DUBAI (Reuters) - The annual Muslim haj pilgrimage has ended without the major flu outbreak feared by some experts and with only five deaths from the H1N1 flu virus out of 73 recorded cases, the Saudi health minister said.
In remarks broadcast on Al Arabiya television on Monday, Abdullah bin Abdul-Aziz al-Rabeeah said five pilgrims had died of the virus in the days leading up to and during the haj rituals, which began on Wednesday.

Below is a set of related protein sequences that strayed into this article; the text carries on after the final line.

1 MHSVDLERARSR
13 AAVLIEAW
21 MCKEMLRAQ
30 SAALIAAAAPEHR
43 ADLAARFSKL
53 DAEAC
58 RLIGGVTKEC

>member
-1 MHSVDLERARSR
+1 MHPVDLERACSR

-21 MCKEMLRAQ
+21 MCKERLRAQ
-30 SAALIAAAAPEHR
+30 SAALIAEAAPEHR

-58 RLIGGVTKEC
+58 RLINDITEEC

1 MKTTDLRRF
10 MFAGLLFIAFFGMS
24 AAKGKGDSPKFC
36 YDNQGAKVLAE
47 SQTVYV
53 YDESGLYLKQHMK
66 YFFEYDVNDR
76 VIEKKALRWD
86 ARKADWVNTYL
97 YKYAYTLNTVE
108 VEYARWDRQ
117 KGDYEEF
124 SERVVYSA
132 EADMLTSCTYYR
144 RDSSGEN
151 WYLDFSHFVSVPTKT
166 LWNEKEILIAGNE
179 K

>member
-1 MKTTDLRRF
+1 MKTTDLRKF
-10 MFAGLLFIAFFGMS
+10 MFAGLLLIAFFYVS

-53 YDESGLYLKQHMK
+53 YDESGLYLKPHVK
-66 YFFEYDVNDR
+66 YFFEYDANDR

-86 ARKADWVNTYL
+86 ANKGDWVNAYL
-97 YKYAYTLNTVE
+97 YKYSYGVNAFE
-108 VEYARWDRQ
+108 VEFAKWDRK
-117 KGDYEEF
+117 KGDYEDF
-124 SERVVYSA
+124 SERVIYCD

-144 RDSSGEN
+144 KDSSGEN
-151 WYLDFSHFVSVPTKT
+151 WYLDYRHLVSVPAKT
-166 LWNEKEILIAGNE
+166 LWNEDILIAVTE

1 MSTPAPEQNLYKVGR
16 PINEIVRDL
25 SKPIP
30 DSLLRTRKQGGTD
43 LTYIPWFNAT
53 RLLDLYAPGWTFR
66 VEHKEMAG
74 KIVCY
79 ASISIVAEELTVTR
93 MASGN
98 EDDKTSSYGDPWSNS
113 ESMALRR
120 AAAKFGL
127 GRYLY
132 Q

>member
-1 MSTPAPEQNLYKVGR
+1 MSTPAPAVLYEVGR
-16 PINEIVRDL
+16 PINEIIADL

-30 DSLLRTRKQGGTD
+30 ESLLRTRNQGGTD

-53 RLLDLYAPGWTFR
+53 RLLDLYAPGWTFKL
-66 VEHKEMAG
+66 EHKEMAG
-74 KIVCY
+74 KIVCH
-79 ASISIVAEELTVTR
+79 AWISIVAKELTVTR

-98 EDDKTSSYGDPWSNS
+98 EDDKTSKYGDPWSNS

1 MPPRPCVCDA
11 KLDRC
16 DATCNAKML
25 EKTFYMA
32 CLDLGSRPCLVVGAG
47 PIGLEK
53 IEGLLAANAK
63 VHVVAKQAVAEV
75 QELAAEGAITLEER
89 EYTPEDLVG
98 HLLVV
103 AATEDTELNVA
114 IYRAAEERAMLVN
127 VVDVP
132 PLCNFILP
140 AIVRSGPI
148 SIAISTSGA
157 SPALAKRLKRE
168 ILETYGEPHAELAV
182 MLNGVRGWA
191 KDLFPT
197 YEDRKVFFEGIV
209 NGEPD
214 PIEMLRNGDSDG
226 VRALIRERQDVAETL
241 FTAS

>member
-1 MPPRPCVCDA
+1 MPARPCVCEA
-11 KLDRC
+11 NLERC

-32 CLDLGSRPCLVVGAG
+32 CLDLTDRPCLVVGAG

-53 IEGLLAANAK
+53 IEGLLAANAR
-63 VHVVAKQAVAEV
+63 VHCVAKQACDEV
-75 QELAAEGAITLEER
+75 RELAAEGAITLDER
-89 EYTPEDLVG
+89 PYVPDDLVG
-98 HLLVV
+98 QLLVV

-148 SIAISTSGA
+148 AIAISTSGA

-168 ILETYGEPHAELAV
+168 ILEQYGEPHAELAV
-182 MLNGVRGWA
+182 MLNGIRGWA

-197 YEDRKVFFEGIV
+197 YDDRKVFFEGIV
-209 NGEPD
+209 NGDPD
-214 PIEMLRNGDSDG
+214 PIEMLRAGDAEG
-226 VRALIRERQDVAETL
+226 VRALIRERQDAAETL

Around 1.6 million pilgrims came from abroad for this year’s haj, the world’s largest regular religious gathering and a duty for all Muslims to perform at least once if possible.
Disease experts from the United States and Arab countries, including Saudi Arabia, said there was a possibility that waves of the H1N1 flu virus spread by pilgrims traveling to and from Mecca for this year’s haj could put pressure on healthcare systems around the world.
The pilgrimage provides perfect conditions for the spread of the H1N1 flu virus, which is transmitted by sneezing and physical contact.
Reporting by Raissa Kasolowsky; editing by Michael Roddy